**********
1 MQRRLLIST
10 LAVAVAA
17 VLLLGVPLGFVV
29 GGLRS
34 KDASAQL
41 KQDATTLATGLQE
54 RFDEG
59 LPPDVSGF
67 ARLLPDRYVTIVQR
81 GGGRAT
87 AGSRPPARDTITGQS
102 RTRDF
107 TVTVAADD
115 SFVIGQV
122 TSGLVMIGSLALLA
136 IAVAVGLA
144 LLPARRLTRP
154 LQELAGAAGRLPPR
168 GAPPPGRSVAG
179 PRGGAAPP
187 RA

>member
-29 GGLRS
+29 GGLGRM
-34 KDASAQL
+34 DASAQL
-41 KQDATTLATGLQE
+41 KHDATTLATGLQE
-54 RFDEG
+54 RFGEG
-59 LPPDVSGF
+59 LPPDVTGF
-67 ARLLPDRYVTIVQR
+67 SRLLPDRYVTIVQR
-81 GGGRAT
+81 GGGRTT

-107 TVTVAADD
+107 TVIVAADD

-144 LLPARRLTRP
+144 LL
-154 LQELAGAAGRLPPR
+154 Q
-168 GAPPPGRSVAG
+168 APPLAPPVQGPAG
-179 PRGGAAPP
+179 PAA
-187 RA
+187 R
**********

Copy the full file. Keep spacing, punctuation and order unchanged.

1 MQRRLLIST
10 LAVAVAA
17 VLLLGVPLGFVV
29 GGLRS
34 KDASAQL
41 KQDATTLATGLQE
54 RFDEG
59 LPPDVSGF
67 ARLLPDRYVTIVQR
81 GGGRAT
87 AGSRPPARDTITGQS
102 RTRDF
107 TVTVAADD
115 SFVIGQV
122 TSGLVMIGSLALLA
136 IAVAVGLA
144 LLPARRLTRP
154 LQELAGAAGRLPPR
168 GAPPPGRSVAG
179 PRGGAAPP
187 RA

>member
-29 GGLRS
+29 GGLGRM
-34 KDASAQL
+34 DASAQL
-41 KQDATTLATGLQE
+41 KHDATTLATGLQE
-54 RFDEG
+54 RFGEG
-59 LPPDVSGF
+59 LPPDVTGF
-67 ARLLPDRYVTIVQR
+67 SRLLPDRYVTIVQR
-81 GGGRAT
+81 GGGRTT

-107 TVTVAADD
+107 TVIVAADD

-144 LLPARRLTRP
+144 LL
-154 LQELAGAAGRLPPR
+154 Q
-168 GAPPPGRSVAG
+168 APPLAPPVQGPAG
-179 PRGGAAPP
+179 PAA
-187 RA
+187 R